Yes, we can have best practises and a set of ground rules, like Dion Hinchecliffe’s Ten Tenets. But, they are just that, ground rules, a guide. Something you can shape your transformation around. When taking the first point (Audit) into consideration, you can imagine that what you find during an audit is different within every company. Heck, it’s even different if you audit that same company a year later.

This is a challenge for SocBiz professionals too, every time they come to a new business, they have to start from scratch. A broad experience in different cultures, disciplines and industries is almost a must.

Generation Y

An often brought up topic. I bring them up often enough. We (on a company level) have to prepare ourselves for the inevitable coming of this generation. They’ve grown up with the Internet, it’s always been there (when I was young we 2 channels black & white TV, just to put things in perspective).

But, Gen.Y will not drive the change we seek. They’ll make use of it, they’ll expect it, but they can’t spearhead the change itself. According to Philippe’s findings, you need experience to lead the change, to be the change.

People are your most valuable asset (without them there is no change, or a company for that matter), and your champions are the most valuable people. They are the ones others look to for leadership and guidance. They are the Trojan Mice you plant throughout the company to work from within.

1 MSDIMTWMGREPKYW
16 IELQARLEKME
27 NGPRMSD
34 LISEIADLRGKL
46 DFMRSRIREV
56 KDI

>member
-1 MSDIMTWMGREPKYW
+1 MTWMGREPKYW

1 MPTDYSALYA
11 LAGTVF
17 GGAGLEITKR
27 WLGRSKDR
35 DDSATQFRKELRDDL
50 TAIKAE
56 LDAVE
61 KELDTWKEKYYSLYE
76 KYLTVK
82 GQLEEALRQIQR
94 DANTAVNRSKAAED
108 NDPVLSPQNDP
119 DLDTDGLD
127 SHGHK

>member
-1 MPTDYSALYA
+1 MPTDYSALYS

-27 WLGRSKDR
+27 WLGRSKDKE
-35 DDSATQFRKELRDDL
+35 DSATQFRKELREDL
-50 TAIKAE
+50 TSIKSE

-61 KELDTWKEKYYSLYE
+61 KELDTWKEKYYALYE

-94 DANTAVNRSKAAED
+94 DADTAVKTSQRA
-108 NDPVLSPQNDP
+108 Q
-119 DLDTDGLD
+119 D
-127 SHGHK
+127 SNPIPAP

IT No Longer Rules

Traditionally there has always been a huge gap between IT and The Business. Communicating needs and wants between the two has always been difficult. Simply because both speak a different language and see the world in a different light.

There was a time where IT (or ICT) ruled the world. The techies knew and had it all. Heck, when I was an IT Professional it was fun. We practically did what we wanted, ran our own servers and had our won sub networks and proper Internet speeds. Nobody knew, because nobody had a clue as to what we did. As long as their data was available and the PC’s and printers worked, no questions were asked.

And when new software (which we picked) had to be implemented we had the mandate to do it, employees just had to give up their PC and we changed or updated it, put it back and wished them a nice day.

This is no longer the case. ICT supports the business, it puts them in a though spot, but it is the right place to be.

Instead of asking IT what software we need to do a certain job, we now find the software to solve a set of very specific issues. It is completely supportive to the business and it’s employees. The business goals are the mandate, not the perceived reality of a department less in touch with the business.

Good Lessons

As I said, these are a few very good lessons learned. When you think about them, they seem very obvious, but they are not. Many a business just jumps into the fray. Like with Social Media, ticking of the boxes on a list they found on the Web, or having an intern just do their social. Social business is something most will want, they might even understand why they want it.

But many will make exactly those mistakes we try to avoid.

Don’t waste your time and money. When you choose to start your Social Business journey. Do it right.

Published at DZone with permission of Rogier Noort, author and DZone MVB.

(Note: Opinions expressed in this article and its replies are the opinions of their respective authors and not those of DZone, Inc.)